Eric Sanderson wakes without his memories. In short order he starts receiving messages apparently sent by his former self, is told by his psychiatrist not to read any such messages, and starts reading them – in the wrong order, which leaves him unready for the trouble that is about to assail him.
He is attacked by a ‘conceptual shark’: a living, sentient creature that is composed of ideas, of thoughts, of words; and that swims in the sea of information that surrounds us. This is the creature that took his memories. It eats such information, and fixates on a victim, and will keep coming back to attack them again and again.
So the messages from “the first Eric Sanderson” tell him. Fortunately they also give him some tools and techniques to protect himself, and information about someone who might be able to help him.
So eventually he sets out on a quest to find the mysterious Trey Fidorous. That’s as far as I’m going to go with the plot summary (it covers probably a quarter of the book).
It’s an interesting idea, that creatures composed of pure information, of ideas, can exist and can do us harm. We’re well into SF territory here, without wanting to hegemonise, and irrespective of the fact that it’s marketed as mainstream literary fiction (why, I’ve often wondered, don’t people talk about “li-fi”, or “cri-fi”, or even “hi-fi”? Why is SF so special that it gets its own disparaging abbreviation?) There was real justification for including this work in the Clarke Awards shortlist (sadly I haven’t read any of the others on the list). We are plunged into a world of infinite strangeness and difference (even though it stands alongside the world we are familiar with). We have to hang on for the ride and pick things up as we go along. These are standard, recognised characteristics of much SF.
Which may be neither here nor there, really; unless how we classify a work affects how we approach it, how we read it. And I think it’s true that it does: if you approach Iain Banks’s The Bridge, for example, as SF (it’s a ‘non-M’, so it was marketed as mainstream), then you’ll get quite a different effect from the scenes on the bridge, and with the barbarian; at least allowing for the possibility that those events actually happened in some sense, in some reality. As opposed to the assumption that they were ‘only’ the deranged fantasy of a mind in a coma, which is of course the only ‘mainstream’ reading.
We are in a similar situation here. Eric’s psychiatrist thinks that he might be going into a fugue state; and clearly something has happened to his mind. But Eric has experienced the attack of the Ludovician (the name of the particular type of conceptual fish that attacked him) and he believes throughout that what is happening is real. And all through the quest, and the love story and the fight scenes, he believes it. And so does the author, apparently.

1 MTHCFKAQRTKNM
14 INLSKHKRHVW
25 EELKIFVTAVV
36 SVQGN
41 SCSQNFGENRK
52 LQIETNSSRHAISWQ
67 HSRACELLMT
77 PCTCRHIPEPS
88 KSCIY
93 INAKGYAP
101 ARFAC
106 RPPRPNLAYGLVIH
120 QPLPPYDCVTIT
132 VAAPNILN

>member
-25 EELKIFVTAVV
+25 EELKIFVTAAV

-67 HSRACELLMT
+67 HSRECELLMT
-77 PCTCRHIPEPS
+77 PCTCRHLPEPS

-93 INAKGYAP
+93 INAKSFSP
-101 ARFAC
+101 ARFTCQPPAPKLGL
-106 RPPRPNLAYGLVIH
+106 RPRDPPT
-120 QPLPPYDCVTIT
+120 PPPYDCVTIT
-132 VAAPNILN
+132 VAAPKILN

And so do we.
Right on the second last page, Hall undermines it all. After the narrative has finished there are a couple of pages of extra material before the ‘undex’ (the point of which I’m not sure about).
The first of these pulls the rug out from under us, and dumps us more or less into “he woke up and it was all a dream” territory. Or didn’t wake up. It’s a bit like Sam Tyler at the end of Life on Mars, except there it was more or less clearly stated all the way through that he was in a coma: you just didn’t want it to be so.
The present work is less honest, in a way, since there really is no suggestion that what Eric is experiencing might not be ‘real’. Sure, it’s always there as a possibility, but I’d have to say,”What’s the point?”, really. Why would you bother to write a story that, in the internal logic of that story, all took place in the head of its protagonist, and didn’t do anything to help the protagonist, or illuminate his life, or help him to come to terms with something?
As such, this is ultimately disappointing: it’s a great ride, spoiled by the ending.
Although, a further twist occurs to me, a couple of months after reading it. If the rug-pulling element were not there, you could say, then we would have a fantasy-happy ending, like the fake ending in Brazil. That’s never a good thing, of course, but the difference remains this: in Brazil, the false ending was tacked on (or it would have been if the ‘real’ ending hadn’t superseded it). Here, the ending grows naturally out of all that has gone before. If everything was in his imagination, then fine, so was the ending. But if everything was ‘really’ happening to him, then the ending is legitimate in that context, and the additional material subverts it for no good reason.